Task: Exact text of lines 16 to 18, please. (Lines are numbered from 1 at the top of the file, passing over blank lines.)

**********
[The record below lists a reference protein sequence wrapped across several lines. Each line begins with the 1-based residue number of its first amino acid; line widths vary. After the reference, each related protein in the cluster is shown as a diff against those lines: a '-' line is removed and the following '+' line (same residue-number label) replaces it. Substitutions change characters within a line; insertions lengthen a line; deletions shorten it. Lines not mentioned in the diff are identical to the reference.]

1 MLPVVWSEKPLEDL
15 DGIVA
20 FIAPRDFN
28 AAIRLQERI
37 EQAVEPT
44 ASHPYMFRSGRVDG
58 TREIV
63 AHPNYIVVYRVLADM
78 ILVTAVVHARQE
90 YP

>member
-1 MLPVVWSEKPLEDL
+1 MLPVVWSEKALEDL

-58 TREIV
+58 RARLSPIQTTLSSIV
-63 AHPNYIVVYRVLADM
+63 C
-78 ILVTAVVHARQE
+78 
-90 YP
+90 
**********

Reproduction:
+58 RARLSPIQTTLSSIV
-63 AHPNYIVVYRVLADM
+63 C